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One More Reason to Consider Division III

There are a lot of reasons athletes end up playing collegiate sports at the Division III level.  Not being competitive is not one of them. The New York Times profiled the men’s and women’s basketball teams at N.Y.U. who until this week were the only undefeated teams from the same school in all of college basketball.

But the goals are the same at N.Y.U. as they are at North Carolina, Connecticut or Pittsburgh. It’s all about winning, something N.Y.U. can claim to be better at than any college in the nation.

N.Y.U.’s standing as the only college in the nation to have two undefeated teams began Tuesday when the Amherst men’s team lost. Amherst’s women’s team remains undefeated. Now, the undefeated status has become a rallying cry for the two N.Y.U. teams, which are close off the court.

Unlike universities at the Division I level, the two N.Y.U. teams often play in the same place on the same day. That means taking bus trips together, sharing the same hotels and watching each other’s games. A level of camaraderie exists between the two teams that doesn’t happen at larger programs.

“Off the court, we hang out and we’re pretty close with them,” the junior forward Keith Jensen said. “Sharing the success has made this an even better experience.”

About the author
Aaron Sorenson


  • Great post! Division III is definitely something all athletes should look strong into. They may not be able to offer athletic scholarships but they will find ways to lower your tuition costs.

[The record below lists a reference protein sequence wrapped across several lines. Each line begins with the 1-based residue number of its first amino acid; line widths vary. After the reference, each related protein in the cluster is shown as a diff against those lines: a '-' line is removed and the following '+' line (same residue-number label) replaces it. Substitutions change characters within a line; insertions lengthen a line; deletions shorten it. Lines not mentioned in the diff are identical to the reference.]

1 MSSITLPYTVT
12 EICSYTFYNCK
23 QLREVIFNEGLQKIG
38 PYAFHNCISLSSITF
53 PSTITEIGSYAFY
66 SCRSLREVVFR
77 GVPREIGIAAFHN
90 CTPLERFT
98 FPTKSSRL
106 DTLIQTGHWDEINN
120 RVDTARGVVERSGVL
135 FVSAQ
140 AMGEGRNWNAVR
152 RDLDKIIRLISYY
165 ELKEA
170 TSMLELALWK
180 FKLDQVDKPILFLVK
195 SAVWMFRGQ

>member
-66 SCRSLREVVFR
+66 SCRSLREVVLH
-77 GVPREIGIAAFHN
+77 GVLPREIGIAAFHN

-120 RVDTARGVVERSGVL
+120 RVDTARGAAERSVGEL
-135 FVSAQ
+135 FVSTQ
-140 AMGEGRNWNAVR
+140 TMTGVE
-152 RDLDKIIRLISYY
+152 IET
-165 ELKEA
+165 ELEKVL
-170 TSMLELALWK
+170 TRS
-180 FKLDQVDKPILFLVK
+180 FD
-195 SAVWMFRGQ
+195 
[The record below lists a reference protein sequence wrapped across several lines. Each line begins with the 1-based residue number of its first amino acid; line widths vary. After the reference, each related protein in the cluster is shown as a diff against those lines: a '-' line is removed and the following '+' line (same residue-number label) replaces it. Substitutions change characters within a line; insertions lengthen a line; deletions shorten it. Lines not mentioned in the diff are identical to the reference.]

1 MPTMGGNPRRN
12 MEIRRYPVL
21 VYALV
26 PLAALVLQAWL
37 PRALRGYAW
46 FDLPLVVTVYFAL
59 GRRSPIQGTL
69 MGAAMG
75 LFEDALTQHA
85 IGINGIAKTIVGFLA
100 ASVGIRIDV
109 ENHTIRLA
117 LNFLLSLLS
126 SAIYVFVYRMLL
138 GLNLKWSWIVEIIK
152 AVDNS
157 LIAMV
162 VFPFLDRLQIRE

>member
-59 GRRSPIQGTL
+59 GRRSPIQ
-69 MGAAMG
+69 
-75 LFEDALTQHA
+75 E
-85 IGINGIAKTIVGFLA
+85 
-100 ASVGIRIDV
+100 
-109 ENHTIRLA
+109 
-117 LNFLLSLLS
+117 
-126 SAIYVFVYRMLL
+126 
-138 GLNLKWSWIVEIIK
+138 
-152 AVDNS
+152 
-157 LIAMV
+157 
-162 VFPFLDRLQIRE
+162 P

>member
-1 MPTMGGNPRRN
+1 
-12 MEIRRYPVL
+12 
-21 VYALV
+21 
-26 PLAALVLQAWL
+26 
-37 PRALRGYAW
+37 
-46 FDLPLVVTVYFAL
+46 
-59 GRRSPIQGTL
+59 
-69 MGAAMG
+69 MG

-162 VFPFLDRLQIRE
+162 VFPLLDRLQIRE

• I definitely agree with this piece. My daughter plays DIII softball at an excellent acacemic institution that also excells in athletics across the board. Her college team is exceedingly competitive and has played and beaten D1’s. Our experience is that not only is the academic money available to fund her education much more generous than the DI school we also considered, she also has time to explore other of her interests than just her studies and her sport. The NCAA advertisements are true, most college athletes go pro in something other than their sport so it is very important that the student athlete is prepared for graduation. I am very pleased that she has the best of both worlds.

  • At a D1 school, you may sit the bench for two years before you ever get to play where a Dlll school, you may start all 4 years. A D1 school may only give you enough to cover tution where a Dlll may give you enough to cover books also. You have to talk to the coaches of both to see what you can get. Unless your a top tier athlete, you will probably get more playing time at a Dll or Dlll school.

  • My son was heavily recruited by D2 and D3 schools, but our EFC number from the FAFSA form did not make it very affordable at the D3 level. The schools were all top tier schools, but the costs were still more then we had anticipated. However, my son has signed with an NAIA school to play football that has an excellent engineering program. He will also have the chance to get playing time all four years, get a great education and actually enjoy the student-athlete collegiate experience. When looking at schools, do not dismiss what NAIA schools can offer your son or daughter by combining athletic and academic scholarship funds.